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Strategically important and vulnerable subjects (SIVS)

We look to support some key subjects where the scale of teaching and research is at risk. Where the future of the subject is at risk and the subject is ‘strategically important’ we may need to intervene.

All this work relies on a mixture of on-going research, evidence and monitoring.

Aims

Our work in this area aims to identify risks and intervene to address them.  New fee and funding arrangements for higher education (HE) came into effect from autumn 2012. In this environment, the choices of students, institutions or employers may create risks for some subjects.

So our work aims to protect against this kind of risk to the future availability of subjects. But it recognises that the new funding arrangements aim to create more dynamism and the potential for self-correction. This means we will only address risks very selectively. 

The changes from 2012 also mean that our general approach to subjects at risk has changed. Until now, we have held a single list of ‘strategically important and vulnerable’ subjects. We no longer do this. Instead we focus on risks to the future availability of any subject.

We consulted on our new approach to SIVS through evidence from key organisations and through our Teaching Funding consultation.  Our approach was approved by the HEFCE Board in July 2012

Activity

We have already sought – or planned – to address specific risks to subjects. We will continue to support: science, technology, engineering and mathematics (STEM), modern foreign languages, and quantitative social science. All of these subjects we supported through our previous work in this area.

Our support so far includes:

  • Additional funds for the teaching of high-cost STEM subjects, including an additional allocation for the highest cost STEM subjects. We recognise that certain subjects are more expensive to fund and this supplement will increase the overall level of funding for STEM teaching from 2012-13. 
  • We have also protected places in chemistry, engineering, maths, physics and modern foreign languages in the way we allocate student places to universities and colleges. We have also required institutions to sustain teaching and study in these subjects at these levels.
  • Further funding for demand-raising activity in modern foreign languages, currently provided by the Routes into Languages programme.
  • A tuition fee supplement for students engaging in a year of study or work abroad through the ERASMUS exchange programme, or study abroad through another route, from 2014-15. This supplement will compensate institutions for costs involved in participating in exchange programmes.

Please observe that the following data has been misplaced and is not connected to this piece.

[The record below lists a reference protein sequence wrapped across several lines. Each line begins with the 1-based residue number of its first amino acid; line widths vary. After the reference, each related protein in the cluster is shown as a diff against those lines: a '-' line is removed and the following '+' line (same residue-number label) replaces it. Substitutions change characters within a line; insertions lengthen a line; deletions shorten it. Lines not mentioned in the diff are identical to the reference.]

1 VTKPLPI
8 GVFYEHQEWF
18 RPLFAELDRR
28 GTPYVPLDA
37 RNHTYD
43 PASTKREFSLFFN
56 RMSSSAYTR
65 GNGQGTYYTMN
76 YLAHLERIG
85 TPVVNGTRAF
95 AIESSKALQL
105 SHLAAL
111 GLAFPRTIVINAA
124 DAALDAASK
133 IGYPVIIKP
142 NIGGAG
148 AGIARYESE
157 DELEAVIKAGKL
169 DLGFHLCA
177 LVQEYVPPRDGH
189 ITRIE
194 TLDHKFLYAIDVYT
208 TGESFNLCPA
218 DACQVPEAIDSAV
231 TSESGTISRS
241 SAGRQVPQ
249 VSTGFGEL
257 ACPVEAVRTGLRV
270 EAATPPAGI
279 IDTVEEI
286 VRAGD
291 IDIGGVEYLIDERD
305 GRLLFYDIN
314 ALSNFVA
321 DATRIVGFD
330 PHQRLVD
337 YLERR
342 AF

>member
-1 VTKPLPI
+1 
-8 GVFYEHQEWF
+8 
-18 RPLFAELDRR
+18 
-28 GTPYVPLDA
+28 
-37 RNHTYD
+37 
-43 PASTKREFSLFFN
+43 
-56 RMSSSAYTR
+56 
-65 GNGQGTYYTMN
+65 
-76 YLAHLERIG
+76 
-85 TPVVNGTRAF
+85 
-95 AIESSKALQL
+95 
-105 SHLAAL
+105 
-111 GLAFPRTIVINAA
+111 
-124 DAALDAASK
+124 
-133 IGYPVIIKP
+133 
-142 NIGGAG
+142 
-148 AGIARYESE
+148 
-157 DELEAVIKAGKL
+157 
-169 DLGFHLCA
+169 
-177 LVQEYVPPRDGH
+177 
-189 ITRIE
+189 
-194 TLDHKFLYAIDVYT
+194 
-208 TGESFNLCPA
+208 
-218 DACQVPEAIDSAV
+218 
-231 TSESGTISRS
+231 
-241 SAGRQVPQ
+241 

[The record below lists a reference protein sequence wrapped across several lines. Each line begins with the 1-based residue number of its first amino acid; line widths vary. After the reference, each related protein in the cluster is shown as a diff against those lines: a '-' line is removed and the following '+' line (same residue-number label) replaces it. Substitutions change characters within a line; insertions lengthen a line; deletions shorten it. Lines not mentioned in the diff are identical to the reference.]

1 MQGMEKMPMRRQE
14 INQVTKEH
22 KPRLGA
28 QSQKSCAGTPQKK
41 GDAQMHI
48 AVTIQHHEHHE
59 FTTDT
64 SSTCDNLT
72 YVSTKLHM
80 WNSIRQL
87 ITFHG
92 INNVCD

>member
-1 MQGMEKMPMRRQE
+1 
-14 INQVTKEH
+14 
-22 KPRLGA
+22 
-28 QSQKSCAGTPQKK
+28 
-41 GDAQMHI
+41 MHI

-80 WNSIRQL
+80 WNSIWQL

• Continued support for the quantitative methods programme, which seeks to enhance demand for, and provision of, quantitative studies across the social sciences.
  • Additional funding for postgraduate taught and postgraduate research programmes

We will maintain on our web-site an up-to-date list of interventions that we are making to address subject risks. 

Monitoring and progress

We base decisions to support subjects at risk on evidence, which we gather and develop regularly. This evidence, in part, comes from annual monitoring of:

  • Data from the Higher Education Statistics Agency
  • Data from the Destination of Leavers from Higher Education survey
  • UCAS application rates
  • A-level subjects studied
  • GCSE subjects studied

In addition to quantitative data, we also gather information from institutions, other sector partners and those with a stake in the HE sector.

Using these sources of information we will, in the coming years, analyse and monitor the impact of the new funding and fee changes. Where necessary, we will make collaborative interventions to address risks to a particular subject.

We will publish an annual report which draws together the available information on the future availability of subjects.

Our SIVS Advisory Group oversees our work in this area.

Background evidence

During 2011 and 2012, we consulted on our new approach to SIVS by consultation with, and inviting evidence from, a range of key organisations.

Download the B6 as PDF (237 KB)  | Download the B6 as MS Word (104 KB)

Evidence and advice received from five organisations is set out in the documents below.

Letter from the British Academy on SIVS

Download the Letter from the British Academy on SIVS as PDF (261 KB)

Letter from Research Councils UK on SIVS

Download the Letter from Research Councils UK on SIVS as PDF (750 KB)

Letter from the Royal Society on SIVS

Download the Letter from the Royal Society on SIVS as PDF (451 KB)

Letter from the Royal Academy of Engineering on SIVS

 Download the Letter from the Royal Academy of Engineering on SIVS as PDF (535 KB)

Letter from the Government Office for Science on SIVS

Download the Letter from the Government Office for Science on SIVS as PDF (1,794 KB)

Sector impact assessment

In developing our approach to strategically important and vulnerable subjects, we have undertaken a formal assessment of their impact on the HE sector in terms of regulatory burden, equality and diversity, and sustainable development.

Download the assessment of strategically important and vulnerable subjects

Download the SIVS policy impact assessment as PDF (124 KB) | Download the SIVS policy impact assessment as MS Word (100 KB)

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